New Jersey became the latest US state to restrict movement as the fast-spreading pandemic upends lives across the planet, closing businesses, shutting schools and forcing millions to work from home.
“This is a time of shared national sacrifice, but also a time to treasure our loved ones,” US President Donald Trump told a press conference. “We’re going to have a great victory.”
The virus death toll surpassed 12,000 worldwide as worst-hit Italy reported a one-day record number of deaths at 793 — the overall total shot past 4,800 — and Spain reported a 32 percent spike in new deaths.
The nearly one billion people are now confined to their homes in 35 countries around the world — including 600 million hemmed in by obligatory government lockdown orders — according to an AFP tally.
In France, police officials said helicopters and drones were being deployed to boost the government’s attempts to keep people in their homes.
“The helicopters will give us a larger vision and a panoramic view of the situation in real-time to help guide the patrols on the ground,” a national police source said.
The measures came as pressure mounted on Olympic organizers to postpone the 2020 Tokyo Games — and as the US Congress thrashes out an emergency economic package that could top $1 trillion.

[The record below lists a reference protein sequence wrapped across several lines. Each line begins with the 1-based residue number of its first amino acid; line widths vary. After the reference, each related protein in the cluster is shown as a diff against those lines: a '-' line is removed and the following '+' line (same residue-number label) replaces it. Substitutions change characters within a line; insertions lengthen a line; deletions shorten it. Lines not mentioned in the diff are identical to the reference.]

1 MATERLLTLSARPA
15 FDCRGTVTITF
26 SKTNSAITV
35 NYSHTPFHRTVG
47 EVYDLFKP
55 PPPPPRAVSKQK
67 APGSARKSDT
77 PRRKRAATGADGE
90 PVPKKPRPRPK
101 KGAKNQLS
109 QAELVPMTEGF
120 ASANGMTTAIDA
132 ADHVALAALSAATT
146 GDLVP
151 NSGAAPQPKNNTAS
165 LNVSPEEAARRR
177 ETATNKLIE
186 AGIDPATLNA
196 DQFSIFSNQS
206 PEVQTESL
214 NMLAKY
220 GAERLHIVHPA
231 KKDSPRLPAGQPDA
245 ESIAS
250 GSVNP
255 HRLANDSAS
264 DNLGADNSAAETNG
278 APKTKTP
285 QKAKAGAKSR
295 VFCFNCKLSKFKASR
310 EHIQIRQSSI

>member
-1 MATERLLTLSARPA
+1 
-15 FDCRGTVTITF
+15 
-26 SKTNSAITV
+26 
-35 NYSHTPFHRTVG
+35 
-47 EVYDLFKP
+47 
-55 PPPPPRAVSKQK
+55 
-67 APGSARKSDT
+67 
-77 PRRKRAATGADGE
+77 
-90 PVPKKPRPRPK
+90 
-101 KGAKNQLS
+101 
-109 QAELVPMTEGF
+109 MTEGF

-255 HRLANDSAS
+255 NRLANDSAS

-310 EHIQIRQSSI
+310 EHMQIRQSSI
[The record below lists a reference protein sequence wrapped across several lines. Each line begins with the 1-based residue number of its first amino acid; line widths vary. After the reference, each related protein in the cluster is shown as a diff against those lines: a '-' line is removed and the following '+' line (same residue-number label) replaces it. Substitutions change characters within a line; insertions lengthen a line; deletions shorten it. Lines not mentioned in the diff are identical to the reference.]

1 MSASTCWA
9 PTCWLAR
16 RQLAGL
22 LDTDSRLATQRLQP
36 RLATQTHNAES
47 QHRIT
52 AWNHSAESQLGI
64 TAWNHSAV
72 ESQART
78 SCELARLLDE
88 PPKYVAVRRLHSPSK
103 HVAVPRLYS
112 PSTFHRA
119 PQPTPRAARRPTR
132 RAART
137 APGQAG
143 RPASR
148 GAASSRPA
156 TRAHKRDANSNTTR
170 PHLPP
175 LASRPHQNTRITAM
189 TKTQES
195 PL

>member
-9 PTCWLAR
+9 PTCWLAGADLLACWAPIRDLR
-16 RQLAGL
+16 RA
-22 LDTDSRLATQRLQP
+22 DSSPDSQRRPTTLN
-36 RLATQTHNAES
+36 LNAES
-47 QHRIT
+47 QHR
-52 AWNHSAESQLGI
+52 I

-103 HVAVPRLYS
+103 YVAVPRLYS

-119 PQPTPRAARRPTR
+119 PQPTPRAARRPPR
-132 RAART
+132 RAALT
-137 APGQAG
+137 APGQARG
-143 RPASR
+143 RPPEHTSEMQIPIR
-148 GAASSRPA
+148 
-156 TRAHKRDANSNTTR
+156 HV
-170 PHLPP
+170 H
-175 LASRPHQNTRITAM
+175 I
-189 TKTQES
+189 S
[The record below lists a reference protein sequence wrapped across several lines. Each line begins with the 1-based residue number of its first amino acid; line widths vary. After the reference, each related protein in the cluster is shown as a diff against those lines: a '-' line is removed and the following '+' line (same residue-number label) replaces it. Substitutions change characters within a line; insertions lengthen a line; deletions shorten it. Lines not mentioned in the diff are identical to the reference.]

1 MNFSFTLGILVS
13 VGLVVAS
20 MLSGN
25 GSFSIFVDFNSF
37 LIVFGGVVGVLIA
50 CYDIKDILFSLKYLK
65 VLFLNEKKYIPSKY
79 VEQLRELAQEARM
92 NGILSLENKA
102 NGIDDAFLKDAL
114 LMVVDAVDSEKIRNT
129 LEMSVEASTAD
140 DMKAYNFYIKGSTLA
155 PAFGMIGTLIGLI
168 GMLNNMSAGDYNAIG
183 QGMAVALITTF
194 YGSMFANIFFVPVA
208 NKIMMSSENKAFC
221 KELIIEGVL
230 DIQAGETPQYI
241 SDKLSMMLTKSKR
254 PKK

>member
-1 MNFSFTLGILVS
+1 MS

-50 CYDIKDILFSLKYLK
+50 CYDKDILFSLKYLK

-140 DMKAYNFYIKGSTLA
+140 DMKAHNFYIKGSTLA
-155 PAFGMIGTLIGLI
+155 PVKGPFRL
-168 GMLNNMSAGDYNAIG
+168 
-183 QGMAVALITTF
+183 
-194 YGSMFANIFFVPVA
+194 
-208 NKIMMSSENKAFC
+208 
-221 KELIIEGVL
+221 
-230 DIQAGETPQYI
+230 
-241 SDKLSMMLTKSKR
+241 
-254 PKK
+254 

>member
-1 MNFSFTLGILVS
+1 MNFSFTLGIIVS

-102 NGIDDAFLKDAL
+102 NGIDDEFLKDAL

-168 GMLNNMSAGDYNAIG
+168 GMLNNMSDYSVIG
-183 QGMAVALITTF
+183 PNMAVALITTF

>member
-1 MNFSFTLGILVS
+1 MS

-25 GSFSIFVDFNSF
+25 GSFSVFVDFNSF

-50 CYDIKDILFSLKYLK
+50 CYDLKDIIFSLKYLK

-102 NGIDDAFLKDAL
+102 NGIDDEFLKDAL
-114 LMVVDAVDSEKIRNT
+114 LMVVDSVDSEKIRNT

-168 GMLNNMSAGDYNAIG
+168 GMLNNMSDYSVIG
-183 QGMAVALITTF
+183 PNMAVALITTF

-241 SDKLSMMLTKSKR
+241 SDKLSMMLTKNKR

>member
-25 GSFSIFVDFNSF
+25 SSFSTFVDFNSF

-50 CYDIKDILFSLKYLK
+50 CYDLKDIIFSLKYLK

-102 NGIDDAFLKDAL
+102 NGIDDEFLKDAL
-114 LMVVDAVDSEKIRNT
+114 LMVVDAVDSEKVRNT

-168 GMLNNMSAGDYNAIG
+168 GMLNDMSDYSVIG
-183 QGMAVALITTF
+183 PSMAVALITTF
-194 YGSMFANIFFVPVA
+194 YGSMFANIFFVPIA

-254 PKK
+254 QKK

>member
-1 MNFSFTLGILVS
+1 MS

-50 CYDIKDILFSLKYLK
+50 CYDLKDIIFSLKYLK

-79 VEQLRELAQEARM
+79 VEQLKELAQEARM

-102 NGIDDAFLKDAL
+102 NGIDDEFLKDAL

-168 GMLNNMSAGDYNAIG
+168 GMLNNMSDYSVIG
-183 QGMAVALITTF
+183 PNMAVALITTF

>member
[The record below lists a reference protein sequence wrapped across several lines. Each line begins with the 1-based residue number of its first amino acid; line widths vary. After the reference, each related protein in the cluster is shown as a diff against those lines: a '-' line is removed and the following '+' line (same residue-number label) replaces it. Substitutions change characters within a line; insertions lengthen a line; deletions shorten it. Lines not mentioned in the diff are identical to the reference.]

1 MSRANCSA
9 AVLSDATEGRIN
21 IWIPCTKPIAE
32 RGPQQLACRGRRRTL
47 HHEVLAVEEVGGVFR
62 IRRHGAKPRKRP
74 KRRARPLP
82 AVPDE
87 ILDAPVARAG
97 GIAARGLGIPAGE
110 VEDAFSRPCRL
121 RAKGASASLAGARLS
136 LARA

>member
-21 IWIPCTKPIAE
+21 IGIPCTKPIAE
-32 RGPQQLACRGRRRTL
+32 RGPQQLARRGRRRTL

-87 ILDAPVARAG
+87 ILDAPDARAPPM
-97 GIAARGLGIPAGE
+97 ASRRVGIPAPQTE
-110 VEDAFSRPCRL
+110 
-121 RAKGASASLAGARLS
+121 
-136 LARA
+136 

‘Months, not weeks’
With virus fears gripping the world’s number one economy, New Jersey followed several other states, including California, New York and Illinois, in telling residents to stay indoors.
Governor Phil Murphy ordered all non-essential businesses to close their physical stores from 9:00 PM (0100 GMT Sunday).
In New York, Governor Andrew Cuomo warned Saturday that the disruption is likely to last for months.
“I don’t believe it’s going to be a matter of weeks,” he said.
China on Saturday reported no new local infections for a third straight day, and the WHO said the central city of Wuhan, where the virus first emerged late last year, offered a glimmer of “hope for the rest of the world.”
But there are growing concerns of a new wave of “imported” infections in the region, with Hong Kong reporting 48 suspected cases on Friday –- its biggest daily jump since the crisis began.
Italy, a nation of 60 million now accounts for 36 percent of the world’s coronavirus deaths and its death rate of 8.6 percent among confirmed infections is significantly higher than in most other countries.
France, Italy, Spain and other European countries have ordered people to stay at home, threatening fines in some cases, while Bavaria became the first region in Germany to order a lockdown.
Britain also announced tougher restrictions, telling pubs, restaurants and theaters to close.
While the elderly and those with pre-existing medical conditions are the hardest hit by the virus, the World Health Organization has warned that young people are also vulnerable.
Australia’s famed Bondi beach and Rio de Janeiro’s beaches were ordered shut.
A restriction on non-essential travel over the US borders with Canada and Mexico was due to come into force Saturday.
And US lawmakers expressed hope of striking an agreement on a $1 trillion emergency aid package, amid fears of widespread economic fallout because of the pandemic.
Meanwhile, US Vice President Mike Pence said he and his wife would be tested for the coronavirus after one of his office staff contracted the illness.